Protein Phase Separation Provides Long-Term Memory of Transient Spatial Stimuli.

TitleProtein Phase Separation Provides Long-Term Memory of Transient Spatial Stimuli.
Publication TypeJournal Article
Year of Publication2018
AuthorsDine, E, Gil, AA, Uribe, G, Brangwynne, CP, Toettcher, JE
JournalCell Syst
Date Published2018 Jun 27
KeywordsComputer Simulation, Feedback, Physiological, Membrane Proteins, Memory, Long-Term, Neoplasm Proteins, Optogenetics, Organelles, Proteins, RNA, Signal Transduction, Spatial Memory

<p>Protein/RNA clusters arise frequently in spatially regulated biological processes, from the asymmetric distribution of P granules and PAR proteins in developing embryos to localized receptor oligomers in migratory cells. This co-occurrence suggests that protein clusters might possess intrinsic properties that make them a useful substrate for spatial regulation. Here, we demonstrate that protein droplets show a robust form of spatial memory, maintaining the spatial pattern of an inhibitor of droplet formation long after it has been removed. Despite this persistence, droplets can be highly dynamic, continuously exchanging monomers with the diffuse phase. We investigate the principles of biophysical spatial memory in three contexts: a computational model of phase separation; a novel optogenetic system where light can drive rapid, localized dissociation of liquid-like protein droplets; and membrane-localized signal transduction from clusters of receptor tyrosine kinases. Our results suggest that the persistent polarization underlying many cellular and developmental processes could arise through a simple biophysical process, without any additional biochemical feedback loops.</p>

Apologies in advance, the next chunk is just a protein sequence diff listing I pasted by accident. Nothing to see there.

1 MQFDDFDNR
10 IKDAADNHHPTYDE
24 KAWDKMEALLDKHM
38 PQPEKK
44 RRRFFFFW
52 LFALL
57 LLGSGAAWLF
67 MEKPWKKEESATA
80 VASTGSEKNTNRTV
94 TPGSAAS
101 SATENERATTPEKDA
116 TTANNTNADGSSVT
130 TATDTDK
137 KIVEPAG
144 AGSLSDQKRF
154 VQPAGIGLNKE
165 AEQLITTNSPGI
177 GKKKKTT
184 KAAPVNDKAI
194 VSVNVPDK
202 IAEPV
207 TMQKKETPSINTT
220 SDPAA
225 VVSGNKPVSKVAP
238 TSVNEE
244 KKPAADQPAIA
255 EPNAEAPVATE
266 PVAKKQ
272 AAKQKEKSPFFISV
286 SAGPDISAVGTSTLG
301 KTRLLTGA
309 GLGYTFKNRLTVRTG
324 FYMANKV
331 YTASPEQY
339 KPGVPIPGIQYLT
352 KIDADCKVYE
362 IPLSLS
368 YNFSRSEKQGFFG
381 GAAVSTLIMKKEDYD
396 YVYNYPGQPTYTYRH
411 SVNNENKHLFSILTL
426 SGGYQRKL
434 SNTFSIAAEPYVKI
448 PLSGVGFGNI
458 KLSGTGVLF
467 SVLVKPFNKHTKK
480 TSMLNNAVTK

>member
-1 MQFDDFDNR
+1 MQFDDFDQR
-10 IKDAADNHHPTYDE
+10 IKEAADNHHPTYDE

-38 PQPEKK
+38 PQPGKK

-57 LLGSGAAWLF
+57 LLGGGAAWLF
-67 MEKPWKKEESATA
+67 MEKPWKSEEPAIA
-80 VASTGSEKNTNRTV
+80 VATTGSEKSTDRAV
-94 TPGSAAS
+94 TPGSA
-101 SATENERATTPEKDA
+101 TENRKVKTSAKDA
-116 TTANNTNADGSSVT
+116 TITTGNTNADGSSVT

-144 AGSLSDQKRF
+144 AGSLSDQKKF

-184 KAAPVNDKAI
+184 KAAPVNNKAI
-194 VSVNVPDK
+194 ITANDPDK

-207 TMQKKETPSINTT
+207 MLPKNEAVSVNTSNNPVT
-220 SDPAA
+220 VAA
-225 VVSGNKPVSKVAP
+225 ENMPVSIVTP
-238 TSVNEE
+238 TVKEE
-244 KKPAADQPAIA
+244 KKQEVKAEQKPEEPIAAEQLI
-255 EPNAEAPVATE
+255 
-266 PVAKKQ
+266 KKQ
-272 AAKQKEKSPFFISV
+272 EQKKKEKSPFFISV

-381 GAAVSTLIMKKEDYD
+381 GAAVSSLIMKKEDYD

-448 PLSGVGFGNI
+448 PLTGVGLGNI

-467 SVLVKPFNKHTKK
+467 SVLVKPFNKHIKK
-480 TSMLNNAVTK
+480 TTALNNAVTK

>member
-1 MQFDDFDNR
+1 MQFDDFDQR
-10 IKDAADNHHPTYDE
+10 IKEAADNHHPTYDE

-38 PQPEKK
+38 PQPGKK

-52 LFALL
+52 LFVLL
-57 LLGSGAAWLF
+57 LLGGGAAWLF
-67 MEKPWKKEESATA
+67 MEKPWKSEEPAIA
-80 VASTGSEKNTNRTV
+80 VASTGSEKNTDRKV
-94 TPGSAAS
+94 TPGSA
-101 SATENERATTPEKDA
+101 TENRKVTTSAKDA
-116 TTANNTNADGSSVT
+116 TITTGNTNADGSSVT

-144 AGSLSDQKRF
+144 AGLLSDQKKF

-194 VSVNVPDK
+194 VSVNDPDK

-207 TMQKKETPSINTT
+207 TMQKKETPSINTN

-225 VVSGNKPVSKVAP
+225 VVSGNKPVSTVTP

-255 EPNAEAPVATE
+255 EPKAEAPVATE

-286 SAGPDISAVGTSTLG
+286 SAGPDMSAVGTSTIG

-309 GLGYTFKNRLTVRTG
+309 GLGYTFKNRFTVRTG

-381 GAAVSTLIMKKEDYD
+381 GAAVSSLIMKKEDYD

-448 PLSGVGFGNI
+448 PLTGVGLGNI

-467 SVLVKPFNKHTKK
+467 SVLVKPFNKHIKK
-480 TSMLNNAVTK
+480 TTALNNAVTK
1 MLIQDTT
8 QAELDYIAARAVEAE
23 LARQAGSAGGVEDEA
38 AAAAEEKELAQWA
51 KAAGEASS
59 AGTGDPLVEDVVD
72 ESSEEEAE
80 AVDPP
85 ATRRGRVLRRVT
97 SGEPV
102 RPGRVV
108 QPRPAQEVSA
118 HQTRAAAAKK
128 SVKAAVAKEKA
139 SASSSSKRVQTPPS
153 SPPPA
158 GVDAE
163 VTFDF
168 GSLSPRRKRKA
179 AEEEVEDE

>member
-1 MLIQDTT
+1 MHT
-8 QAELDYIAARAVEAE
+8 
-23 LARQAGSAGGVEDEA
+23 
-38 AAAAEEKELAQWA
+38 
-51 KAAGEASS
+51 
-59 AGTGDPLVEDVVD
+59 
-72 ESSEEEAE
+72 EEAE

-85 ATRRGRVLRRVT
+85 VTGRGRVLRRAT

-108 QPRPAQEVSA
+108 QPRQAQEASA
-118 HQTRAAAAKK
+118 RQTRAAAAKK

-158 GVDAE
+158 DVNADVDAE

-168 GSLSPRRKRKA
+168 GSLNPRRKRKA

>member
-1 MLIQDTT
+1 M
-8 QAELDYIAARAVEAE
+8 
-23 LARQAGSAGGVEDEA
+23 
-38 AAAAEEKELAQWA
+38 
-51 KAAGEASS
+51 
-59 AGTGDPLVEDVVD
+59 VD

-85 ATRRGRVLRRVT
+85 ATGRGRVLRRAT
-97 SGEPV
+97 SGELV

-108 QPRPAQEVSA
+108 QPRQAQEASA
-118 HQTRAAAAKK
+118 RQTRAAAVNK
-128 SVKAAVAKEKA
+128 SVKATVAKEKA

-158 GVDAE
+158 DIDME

Alternate JournalCell Syst
PubMed ID29859829
PubMed Central IDPMC6023754
Grant ListDP2 EB024247 / EB / NIBIB NIH HHS / United States
T32 GM007388 / GM / NIGMS NIH HHS / United States
U01 DA040601 / DA / NIDA NIH HHS / United States